New Delhi: On Sunday, Goa’s Baga beach was decked up with all things made from waste! On one side there were flotation devices (devices used by people to float in the water) and art installations made out of plastic trash items, while on the other side there was a waste bar, where garbage like straws, cigarette butts, plastic wrappers, bottle caps and paper can be traded for beverages and sun-downers and a music corner, where jam sessions were happening using instruments fabricated from garbage. The reason – it was the end of mega 150-days #TeraMeraBeach campaign, a unique beach cleanliness initiative that was rolled out across the popular beaches of Goa – Baga, Miramar, Calangute, Candolim and Colva, last year in mid-November.
For 150 days, we have been cleaning these beaches. Not just that, we have been drumming on the Goan beaches as well. So far, we have convinced at least 25,000 tourists to contribute to a clean Goa mission, by simply following one thumb rule – throw litter where it belongs – in bins, says Noreen who initiated this 150-days cleanliness campaign after realising that Goa is losing its pristine beauty to garbage.
Explaining the various things that have been done in these 150-days, Noreen added,
We have put up the art installations using garbage that has been picked up by our beach warriors during the course of the campaign with a motive that tourist will also pick up garbage and tie it to the installation. We also organised music sessions every evening, but what set this music parties apart were the instruments that were used. The instruments were made using trash or waste items. Moreover, there were awareness camps that would educate people on the need to save India’s beaches from garbage.
Also Read: Goa’s New Year Resolution: To Become Plastic Free By 2022 And Garbage Free By 2018
This campaign was also supported by Drishti Marine, which provides lifeguard services in the city, Goa Tourism, the Museum of Goa and other departments.
Drishti Marine’s Chief Executive Officer Ravi Shankar added,
“On land, it is easy to do clean-up. In the case of oceans, it costs you 100 times more. Mostly, once anything goes into the ocean, it is there forever. For us to retrieve debris from the oceans costs a fortune and I think we owe it to the oceans to do our bit to keep it clean. That is our tax we have to pay to live here. The last 150 days have seen a series of efforts as part of the #TeraMeraBeach campaign organised by the agency, to create awareness about garbage and littering, a common phenomenon on Goa’s beaches, which attract a bulk of the nearly seven million tourists who visit the state every year.”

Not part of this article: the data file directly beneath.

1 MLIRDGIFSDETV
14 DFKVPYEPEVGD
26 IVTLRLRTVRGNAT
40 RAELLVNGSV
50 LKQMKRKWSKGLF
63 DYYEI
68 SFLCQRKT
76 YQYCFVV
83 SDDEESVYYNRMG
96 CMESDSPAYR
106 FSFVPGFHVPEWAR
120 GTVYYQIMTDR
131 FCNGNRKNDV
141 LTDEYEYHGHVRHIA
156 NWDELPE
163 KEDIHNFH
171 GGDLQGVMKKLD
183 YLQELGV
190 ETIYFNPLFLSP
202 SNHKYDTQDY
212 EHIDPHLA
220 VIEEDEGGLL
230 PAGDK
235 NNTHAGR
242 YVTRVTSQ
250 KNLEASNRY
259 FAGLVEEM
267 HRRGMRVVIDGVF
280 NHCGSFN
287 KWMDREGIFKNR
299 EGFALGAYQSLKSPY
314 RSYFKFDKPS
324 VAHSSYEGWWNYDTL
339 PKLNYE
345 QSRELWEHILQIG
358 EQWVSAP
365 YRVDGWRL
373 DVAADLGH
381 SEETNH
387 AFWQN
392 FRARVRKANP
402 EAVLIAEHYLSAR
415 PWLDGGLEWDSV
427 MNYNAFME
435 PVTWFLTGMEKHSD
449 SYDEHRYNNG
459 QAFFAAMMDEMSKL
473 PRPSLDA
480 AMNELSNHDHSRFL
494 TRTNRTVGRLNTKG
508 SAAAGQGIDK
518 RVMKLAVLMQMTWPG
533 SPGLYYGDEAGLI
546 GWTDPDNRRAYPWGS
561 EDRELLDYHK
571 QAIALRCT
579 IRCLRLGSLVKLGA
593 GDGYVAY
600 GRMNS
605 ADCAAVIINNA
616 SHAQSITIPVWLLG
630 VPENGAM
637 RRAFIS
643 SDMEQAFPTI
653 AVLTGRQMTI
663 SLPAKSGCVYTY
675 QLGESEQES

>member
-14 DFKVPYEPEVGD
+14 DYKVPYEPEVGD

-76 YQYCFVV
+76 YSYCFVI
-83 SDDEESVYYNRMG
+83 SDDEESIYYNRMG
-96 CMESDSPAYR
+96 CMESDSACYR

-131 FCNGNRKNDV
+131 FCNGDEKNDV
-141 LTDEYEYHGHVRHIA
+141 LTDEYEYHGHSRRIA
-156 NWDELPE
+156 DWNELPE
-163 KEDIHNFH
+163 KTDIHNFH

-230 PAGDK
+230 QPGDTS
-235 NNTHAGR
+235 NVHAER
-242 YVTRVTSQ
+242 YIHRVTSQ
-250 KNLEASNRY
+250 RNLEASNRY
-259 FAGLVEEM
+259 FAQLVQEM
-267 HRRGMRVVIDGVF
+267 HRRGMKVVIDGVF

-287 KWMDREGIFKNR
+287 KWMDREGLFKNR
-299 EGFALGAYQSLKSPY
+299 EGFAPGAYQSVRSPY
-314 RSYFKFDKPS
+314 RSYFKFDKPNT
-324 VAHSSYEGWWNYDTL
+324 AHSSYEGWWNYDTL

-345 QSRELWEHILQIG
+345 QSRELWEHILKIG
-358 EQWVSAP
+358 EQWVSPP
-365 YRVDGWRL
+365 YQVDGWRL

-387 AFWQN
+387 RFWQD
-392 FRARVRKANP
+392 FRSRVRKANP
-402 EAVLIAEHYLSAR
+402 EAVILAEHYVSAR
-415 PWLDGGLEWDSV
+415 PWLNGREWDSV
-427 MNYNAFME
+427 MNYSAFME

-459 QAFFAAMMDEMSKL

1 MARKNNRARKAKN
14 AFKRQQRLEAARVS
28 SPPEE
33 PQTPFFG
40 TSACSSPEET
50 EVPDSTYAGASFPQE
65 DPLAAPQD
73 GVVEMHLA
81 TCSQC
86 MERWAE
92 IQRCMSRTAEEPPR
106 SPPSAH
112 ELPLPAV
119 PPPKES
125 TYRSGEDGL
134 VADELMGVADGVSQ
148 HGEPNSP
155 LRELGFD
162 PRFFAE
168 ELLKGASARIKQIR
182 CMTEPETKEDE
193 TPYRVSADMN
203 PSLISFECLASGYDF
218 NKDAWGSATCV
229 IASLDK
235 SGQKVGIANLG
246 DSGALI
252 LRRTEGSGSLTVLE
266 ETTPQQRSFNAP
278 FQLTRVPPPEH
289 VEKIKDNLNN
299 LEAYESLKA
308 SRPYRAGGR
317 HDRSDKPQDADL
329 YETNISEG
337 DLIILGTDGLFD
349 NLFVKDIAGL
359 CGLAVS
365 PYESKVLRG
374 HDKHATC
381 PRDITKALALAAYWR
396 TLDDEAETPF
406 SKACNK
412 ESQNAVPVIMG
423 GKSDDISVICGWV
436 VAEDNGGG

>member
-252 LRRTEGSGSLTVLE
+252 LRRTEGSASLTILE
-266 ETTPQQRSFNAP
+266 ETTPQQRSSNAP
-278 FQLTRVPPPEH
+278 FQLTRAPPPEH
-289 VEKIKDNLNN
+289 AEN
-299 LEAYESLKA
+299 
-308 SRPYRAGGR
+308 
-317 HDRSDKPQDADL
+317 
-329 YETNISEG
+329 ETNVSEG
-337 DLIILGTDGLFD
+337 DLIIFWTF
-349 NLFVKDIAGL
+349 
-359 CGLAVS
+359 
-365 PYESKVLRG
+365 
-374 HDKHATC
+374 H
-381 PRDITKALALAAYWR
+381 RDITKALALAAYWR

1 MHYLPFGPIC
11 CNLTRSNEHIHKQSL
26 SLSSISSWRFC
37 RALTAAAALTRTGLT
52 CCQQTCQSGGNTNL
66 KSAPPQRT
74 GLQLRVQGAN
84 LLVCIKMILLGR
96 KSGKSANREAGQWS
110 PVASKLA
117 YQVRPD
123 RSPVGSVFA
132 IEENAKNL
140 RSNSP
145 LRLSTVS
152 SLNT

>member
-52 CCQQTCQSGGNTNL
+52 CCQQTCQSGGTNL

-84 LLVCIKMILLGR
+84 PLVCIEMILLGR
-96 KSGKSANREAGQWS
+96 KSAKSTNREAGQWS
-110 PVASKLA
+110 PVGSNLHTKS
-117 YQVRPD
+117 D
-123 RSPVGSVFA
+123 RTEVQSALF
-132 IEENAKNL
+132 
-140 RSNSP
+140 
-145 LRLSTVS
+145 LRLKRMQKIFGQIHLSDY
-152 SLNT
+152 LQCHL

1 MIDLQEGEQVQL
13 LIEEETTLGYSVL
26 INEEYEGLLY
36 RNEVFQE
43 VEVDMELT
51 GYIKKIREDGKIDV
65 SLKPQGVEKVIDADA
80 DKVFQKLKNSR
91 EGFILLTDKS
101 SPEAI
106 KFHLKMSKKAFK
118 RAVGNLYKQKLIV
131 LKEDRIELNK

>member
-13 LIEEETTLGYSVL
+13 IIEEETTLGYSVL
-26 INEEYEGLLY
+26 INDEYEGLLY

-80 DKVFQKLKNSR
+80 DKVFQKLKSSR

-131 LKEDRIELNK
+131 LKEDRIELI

He further added,
“Goa is one of the most popular beach tourism destinations in the country but has been plagued by the garbage menace, especially along coastal areas, which caters to tourism. A concerted effort to keep the beaches clean started a few years ago. However, one of the biggest handicaps vis-a-vis keeping Goa’s beaches clean is the ignorance among the tourists about responsible tourism. And that’s what we targeted through this campaign.”
Mr Shankar also suggested, “Trash can be converted into usable commodities, the idea behind using trash items and making all these creative things during the course of the campaign was to tell and educate people that trash is valuable, all we have to do is think of innovative ways to use it.”
Talking about the future plans of the campaign, Mr Shankar added that currently, the team is experimenting with how to convert seaweed into compost which is a high-value item.
“With beach trash, at the moment what we are experimenting with is to convert seaweed into compost which is a high-value item. We are working on an experimental project. In the worldwide market, seaweed is sold at the rate of $20 per kg.”
Also Read: Reduce, Reuse And Retune: That’s The Motto Of Montry Manuel, A Musician Spreading The Message Of Cleanliness Through Music
In 150-days of #TeraMeraBeach campaign, more than 25,000 tourists have been motivated to keep the Goan beaches clean. Moreover, the regular clean-ups in the beaches have become a daily routine as volunteers perform weekly clean-ups on the beaches. Noreen adds,
During the course of these 150-days we have seen the change here, now people are accustomed to using the dustbin and are motivated enough to keep the beaches clean. Currently, 1500 dustbins have been deployed on the beaches and soon this number will increase.
Apart from the education and awareness, #TereMeraBeach has also provided an avenue to transform waste into usable products.